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Re: [GTh] Th79 vs. Lk 11:27-28 + 23:29

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  • David Renfro
    Applying my less than scholarly lay-criteria: is it simplistic? is it pastoral? I ve found that L.79.1-2 can be easily winnowed other GTh material. L79.3
    Message 1 of 12 , Feb 1, 2007
      Applying my less than scholarly lay-criteria: "is it simplistic?
      is it pastoral?" I've found that L.79.1-2 can be easily winnowed
      other GTh material. L79.3 seems an unnecessary addendum.

      If L79.3 is a Hellenize addition, as I suspect, this suggests
      L79.1-2 is at least pre-Pauline.

      Of course, Mark Goodacre's proposal doesn't address L79.3,
      but a scholarly point by point comparison of .1-2 and Luke.
      As I'm unqualified to comment on these points, I can only suggest
      that these "things" seem to move chronologically from the
      simple to the complex. If these qualities can be ascertained,
      some insight might gained.

      Dave Renfro
    • Mark Goodacre
      ... Thanks very much for this helpful point. I ve added a footnote to draw this out too. It is interesting that we have the sole use of LOGOS here in Thomas
      Message 2 of 12 , Feb 1, 2007
        On 01/02/07, Michael Grondin <mwgrondin@...> wrote:

        > . . . .I had hoped that she might comment
        > on what I take as an essential component of Mark's
        > argument, namely that the singular P-LOGOS ('the-
        > word') of Th79.2 seems to be at odds not only
        > syntactically, but thematically, with other sayings
        > which invariably use the plural 'the-words' or
        > 'my-words'. This difference between singular
        > and plural is emphasized by the fact that only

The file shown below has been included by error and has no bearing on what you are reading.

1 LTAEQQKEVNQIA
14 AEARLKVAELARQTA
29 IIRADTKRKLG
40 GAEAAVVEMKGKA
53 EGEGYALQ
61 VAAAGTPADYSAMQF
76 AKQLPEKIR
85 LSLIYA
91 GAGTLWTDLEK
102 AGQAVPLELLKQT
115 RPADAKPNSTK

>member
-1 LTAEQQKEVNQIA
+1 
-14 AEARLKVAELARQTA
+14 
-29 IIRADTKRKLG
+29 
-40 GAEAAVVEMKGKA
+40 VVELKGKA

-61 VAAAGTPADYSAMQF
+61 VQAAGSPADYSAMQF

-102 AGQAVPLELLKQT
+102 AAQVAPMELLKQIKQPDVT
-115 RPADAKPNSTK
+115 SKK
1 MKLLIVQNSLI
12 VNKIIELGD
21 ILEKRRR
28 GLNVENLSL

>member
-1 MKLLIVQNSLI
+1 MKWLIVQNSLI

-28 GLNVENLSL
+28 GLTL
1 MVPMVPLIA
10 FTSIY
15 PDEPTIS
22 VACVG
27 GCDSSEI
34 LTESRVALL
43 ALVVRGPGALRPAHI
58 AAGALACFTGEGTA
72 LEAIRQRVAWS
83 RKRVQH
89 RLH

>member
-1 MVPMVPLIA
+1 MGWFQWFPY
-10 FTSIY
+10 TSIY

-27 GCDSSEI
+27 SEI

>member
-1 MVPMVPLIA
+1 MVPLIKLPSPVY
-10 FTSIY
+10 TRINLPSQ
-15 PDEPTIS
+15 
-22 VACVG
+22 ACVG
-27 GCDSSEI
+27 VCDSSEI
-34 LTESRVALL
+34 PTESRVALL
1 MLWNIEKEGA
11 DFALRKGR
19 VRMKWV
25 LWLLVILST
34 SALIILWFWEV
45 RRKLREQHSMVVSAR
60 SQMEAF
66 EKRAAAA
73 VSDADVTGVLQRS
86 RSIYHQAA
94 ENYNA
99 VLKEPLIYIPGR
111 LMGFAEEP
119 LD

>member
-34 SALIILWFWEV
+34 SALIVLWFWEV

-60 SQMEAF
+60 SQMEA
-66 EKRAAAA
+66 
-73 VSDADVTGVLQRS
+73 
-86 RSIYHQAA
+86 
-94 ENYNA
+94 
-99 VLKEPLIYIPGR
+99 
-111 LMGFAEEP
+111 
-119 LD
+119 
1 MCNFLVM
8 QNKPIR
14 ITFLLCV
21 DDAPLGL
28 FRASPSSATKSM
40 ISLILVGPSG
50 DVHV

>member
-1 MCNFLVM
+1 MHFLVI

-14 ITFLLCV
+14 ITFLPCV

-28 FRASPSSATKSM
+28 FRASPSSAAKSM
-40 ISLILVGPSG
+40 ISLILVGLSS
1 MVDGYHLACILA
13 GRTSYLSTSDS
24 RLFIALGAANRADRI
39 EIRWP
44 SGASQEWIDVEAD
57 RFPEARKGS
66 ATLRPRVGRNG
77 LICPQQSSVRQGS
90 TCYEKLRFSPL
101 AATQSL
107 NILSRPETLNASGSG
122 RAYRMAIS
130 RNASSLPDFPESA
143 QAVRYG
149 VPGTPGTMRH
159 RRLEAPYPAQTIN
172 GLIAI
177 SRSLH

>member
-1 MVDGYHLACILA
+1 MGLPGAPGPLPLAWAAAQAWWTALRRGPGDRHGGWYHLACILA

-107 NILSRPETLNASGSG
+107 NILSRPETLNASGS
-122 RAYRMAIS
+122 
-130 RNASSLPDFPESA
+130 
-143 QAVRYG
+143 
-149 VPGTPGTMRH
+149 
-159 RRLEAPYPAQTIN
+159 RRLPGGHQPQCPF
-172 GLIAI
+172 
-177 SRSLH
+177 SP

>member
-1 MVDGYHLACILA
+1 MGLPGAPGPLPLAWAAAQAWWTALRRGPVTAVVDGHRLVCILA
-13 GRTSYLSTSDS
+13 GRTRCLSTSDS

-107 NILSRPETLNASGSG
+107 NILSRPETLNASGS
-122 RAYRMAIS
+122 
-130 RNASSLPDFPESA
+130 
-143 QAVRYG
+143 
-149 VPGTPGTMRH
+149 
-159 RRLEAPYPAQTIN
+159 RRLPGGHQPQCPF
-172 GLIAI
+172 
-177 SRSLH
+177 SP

> in 79.2 is the word LOGOS used, as opposed to
        > the equivalent Coptic word.

        Thanks very much for this helpful point. I've added a footnote to
        draw this out too. It is interesting that we have the sole use of
        LOGOS here in Thomas where it usually uses WAxE. Incipit and 1 both
        apparently translate LOGOS (plural) in the Greek with WAxE (plural),
        though, so I am inclined to agree with you that the most interesting
        thing is the singular / plural difference. This is the only place
        that Thomas has word (either LOGOS or WAxE) singular, and that is
        worth noting, especially when it is characteristic of Luke.

        Mark
        --
        Mark Goodacre Goodacre@...
        Associate Professor
        Duke University
        Department of Religion
        118 Gray Building / Box 90964
        Durham, NC 27708-0964 USA
        Phone: 919-660-3503 Fax: 919-660-3530

        http://NTGateway.com/goodacre
      • Michael Grondin
        ... Yes, but on the other hand, the Sahidic translation of Lk 11:27 contained on the Coptic CD I have* (which is supposed to be from old manuscripts) has WAxE
        Message 3 of 12 , Feb 1, 2007
          Mark wrote:
          > It is interesting that we have the sole use of LOGOS
          > here in Thomas where it usually uses WAxE.

          Yes, but on the other hand, the Sahidic translation
          of Lk 11:27 contained on the Coptic CD I have* (which
          is supposed to be from old manuscripts) has WAxE
          as translation of Luke's LOGOS. Wouldn't that suggest
          that if the Copts were translating from Greek, they would
          normally have used WAxE? What do you make of that?
          (What I would make of it is that at this particular point in
          Coptic Thomas, the translators may have specifically
          wanted to use LOGOS, though WAxE was the norm.)

          Mike
          *NKCSC-CD1, St. Shenouda the Archimandrite Coptic Society, 1998
        • Mark Goodacre
          ... Thanks for that interesting point. Yes, and we can further gather that from the choice of WAxE to translate LOGOS in Thomas Incipit and 1. I don t have